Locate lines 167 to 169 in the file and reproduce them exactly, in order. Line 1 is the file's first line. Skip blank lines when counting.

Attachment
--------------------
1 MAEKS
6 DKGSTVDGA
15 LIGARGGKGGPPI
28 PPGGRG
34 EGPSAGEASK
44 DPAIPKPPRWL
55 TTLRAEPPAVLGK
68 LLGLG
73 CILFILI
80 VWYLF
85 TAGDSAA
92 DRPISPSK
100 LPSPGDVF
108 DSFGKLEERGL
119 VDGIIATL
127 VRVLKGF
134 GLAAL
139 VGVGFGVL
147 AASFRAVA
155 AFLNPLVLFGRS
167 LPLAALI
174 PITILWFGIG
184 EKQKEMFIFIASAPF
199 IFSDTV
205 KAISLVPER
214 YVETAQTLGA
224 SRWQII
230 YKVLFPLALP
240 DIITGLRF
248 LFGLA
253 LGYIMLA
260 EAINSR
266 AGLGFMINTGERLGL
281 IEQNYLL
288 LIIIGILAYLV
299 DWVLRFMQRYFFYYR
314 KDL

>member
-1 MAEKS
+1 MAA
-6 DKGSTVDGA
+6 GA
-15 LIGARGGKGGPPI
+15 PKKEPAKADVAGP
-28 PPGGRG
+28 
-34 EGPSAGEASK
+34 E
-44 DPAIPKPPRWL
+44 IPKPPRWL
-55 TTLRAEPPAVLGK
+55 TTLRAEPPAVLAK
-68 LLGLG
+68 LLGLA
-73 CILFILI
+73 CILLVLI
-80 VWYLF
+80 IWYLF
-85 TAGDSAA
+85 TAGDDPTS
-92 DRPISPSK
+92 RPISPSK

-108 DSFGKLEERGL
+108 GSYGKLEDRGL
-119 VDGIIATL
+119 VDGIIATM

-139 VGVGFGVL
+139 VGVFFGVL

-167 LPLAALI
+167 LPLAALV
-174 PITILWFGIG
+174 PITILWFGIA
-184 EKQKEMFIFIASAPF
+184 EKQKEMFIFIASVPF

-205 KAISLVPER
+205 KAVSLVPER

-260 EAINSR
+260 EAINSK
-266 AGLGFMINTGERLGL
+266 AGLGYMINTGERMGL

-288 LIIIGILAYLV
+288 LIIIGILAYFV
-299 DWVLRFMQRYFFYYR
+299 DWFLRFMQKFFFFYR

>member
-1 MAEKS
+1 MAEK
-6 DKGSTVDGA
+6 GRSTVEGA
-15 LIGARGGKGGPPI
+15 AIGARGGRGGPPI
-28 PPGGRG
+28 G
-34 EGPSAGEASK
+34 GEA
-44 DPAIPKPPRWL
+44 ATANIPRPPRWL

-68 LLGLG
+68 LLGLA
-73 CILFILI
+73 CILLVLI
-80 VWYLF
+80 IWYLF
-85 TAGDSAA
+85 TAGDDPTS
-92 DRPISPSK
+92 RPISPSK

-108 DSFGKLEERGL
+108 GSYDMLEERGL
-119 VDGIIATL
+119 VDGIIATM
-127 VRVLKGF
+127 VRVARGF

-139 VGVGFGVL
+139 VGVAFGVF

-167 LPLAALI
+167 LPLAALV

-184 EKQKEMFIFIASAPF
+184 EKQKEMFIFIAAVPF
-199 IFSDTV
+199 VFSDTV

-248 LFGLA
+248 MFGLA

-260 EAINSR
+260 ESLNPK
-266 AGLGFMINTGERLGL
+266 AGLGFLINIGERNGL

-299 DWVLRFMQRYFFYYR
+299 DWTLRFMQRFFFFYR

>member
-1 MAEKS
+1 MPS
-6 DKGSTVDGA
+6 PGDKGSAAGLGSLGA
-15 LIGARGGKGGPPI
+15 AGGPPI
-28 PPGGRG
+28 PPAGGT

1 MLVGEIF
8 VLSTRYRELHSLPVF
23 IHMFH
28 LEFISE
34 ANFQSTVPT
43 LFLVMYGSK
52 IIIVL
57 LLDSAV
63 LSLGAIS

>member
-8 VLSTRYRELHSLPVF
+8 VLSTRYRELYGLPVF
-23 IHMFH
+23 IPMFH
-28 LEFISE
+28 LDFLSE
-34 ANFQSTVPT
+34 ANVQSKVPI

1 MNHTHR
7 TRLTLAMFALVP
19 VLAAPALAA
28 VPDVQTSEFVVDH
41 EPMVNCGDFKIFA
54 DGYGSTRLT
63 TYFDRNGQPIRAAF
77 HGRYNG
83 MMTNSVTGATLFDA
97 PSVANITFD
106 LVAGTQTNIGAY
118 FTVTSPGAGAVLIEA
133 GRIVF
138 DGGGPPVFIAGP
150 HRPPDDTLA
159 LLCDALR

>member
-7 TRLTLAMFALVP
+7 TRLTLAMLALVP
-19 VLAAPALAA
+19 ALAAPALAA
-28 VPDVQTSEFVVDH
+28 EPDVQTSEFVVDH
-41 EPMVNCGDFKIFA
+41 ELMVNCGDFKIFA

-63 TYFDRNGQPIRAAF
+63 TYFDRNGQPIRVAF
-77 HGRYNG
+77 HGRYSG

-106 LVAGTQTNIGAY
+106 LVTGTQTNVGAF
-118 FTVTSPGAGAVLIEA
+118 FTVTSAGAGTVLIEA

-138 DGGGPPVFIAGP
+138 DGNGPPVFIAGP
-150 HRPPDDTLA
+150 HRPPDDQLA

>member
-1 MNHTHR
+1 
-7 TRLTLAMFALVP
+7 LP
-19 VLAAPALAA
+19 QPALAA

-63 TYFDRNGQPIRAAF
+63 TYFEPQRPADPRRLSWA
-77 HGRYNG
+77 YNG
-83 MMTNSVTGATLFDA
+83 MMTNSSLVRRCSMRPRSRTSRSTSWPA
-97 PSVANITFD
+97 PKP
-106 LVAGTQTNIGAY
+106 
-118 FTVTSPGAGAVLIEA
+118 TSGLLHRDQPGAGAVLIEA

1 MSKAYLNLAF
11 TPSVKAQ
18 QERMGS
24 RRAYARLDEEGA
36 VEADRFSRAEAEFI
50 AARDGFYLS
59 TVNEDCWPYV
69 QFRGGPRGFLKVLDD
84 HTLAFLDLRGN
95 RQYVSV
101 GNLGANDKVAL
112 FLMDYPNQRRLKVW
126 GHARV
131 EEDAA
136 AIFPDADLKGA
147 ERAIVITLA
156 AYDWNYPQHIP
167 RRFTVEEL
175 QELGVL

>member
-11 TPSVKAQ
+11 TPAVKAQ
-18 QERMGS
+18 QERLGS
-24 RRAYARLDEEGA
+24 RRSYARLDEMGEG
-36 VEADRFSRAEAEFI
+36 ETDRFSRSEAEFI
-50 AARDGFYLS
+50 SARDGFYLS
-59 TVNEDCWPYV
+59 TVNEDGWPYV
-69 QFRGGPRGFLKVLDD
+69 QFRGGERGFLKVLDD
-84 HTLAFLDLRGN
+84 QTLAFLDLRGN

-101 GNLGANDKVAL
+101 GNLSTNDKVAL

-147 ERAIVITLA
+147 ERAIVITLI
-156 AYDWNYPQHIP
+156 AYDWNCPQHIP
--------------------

106 LVAGTQTNIGAY
118 FTVTSPGAGAVLIEA
133 GRIVF